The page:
Shell New Energies, the Royal Dutch Shell subsidiary focused on distributed energy, acquired its own charging-station network with its 2017 acquisition of Dutch company NewMotion, and in 2020, it bought Greenlots, a San Francisco–based startup that, like EV Connect, focused on designing EV-charging software around open standards.

Beyond expanding the scope of its software business, EV Connect finances EV-charger installations for customers through a charging-as-a-service” offering backed by investor Mitsui. The deal bundles the costs of charging hardware and software over a five-year extendable contract to reduce the upfront capital cost for companies like Dell, Marriott and Verizon.

This too is an increasingly common way for EV-charging providers to gain customers, whether to help property owners provide public charging in advance of drivers switching to EVs or to support companies with their fleet electrification plans. It’s also in line with Schneider Electric’s multiple energy-as-a-service joint ventures, which include large-scale microgrid projects and distributed energy packages for corporate campuses, Ramer noted.

Last month, Schneider announced a new business line specifically around integrating EV charging into buildings. Its announcement highlighted forecasts from Bloomberg NEF that 70 percent of EV charging will occur at commercial, industrial and multifamily buildings by 2030, a significant shift from the predominance of single-family home charging in today’s much smaller EV-charging market. EV Connect works with hotel chains including Marriott and Hyatt, corporate customers including Dell and Verizon, and a number of multifamily-housing owners.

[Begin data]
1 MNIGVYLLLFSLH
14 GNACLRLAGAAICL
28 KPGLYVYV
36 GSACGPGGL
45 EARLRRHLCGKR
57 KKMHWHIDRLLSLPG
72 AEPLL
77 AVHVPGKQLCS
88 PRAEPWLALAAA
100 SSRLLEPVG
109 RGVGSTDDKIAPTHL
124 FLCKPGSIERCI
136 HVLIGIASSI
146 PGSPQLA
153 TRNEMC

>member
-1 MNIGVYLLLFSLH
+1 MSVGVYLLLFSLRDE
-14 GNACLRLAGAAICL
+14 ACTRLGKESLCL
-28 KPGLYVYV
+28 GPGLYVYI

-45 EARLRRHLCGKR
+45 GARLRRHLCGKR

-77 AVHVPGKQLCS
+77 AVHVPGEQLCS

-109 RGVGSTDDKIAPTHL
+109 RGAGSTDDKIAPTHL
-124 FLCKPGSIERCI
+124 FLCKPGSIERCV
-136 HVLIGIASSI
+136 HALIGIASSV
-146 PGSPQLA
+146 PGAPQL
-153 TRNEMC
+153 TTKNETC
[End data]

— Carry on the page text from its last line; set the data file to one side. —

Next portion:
Bloomberg’s Electric Vehicle Outlook 2022 report also highlights the gap between existing EV-charging deployment and the amount of charging infrastructure needed to support the rapid growth in EV sales it forecasts. The U.S. in particular will need to see a sixfold increase in average annual public charging installations over the next four years compared to installations in 2021 to meet the charging demand from what Bloomberg forecasts as the rate of EV sales.

The Biden administration has set a goal for the country to have 500,000 public EV-charging stations by 2030, more than 10 times the number available across the country today. The investment required to hit that goal could exceed $85 billion, according to independent studies, more than 10 times what the federal government has made available through the infrastructure funding.

This indicates plenty of room for competing EV-charging providers to grow. But it also emphasizes the risk of deploying EV chargers that can’t be adapted to changes in technologies or use cases, EPRI’s Halliwell said.

The idea that equipment that’s standardized can be more flexible in its use — that if the company goes bankrupt, it won’t be stranded — that’s important for everybody,” he said.

Jeff St. John is director of news and special projects at Canary Media. He covers innovative grid technologies, rooftop solar and batteries, clean hydrogen, EV charging and more.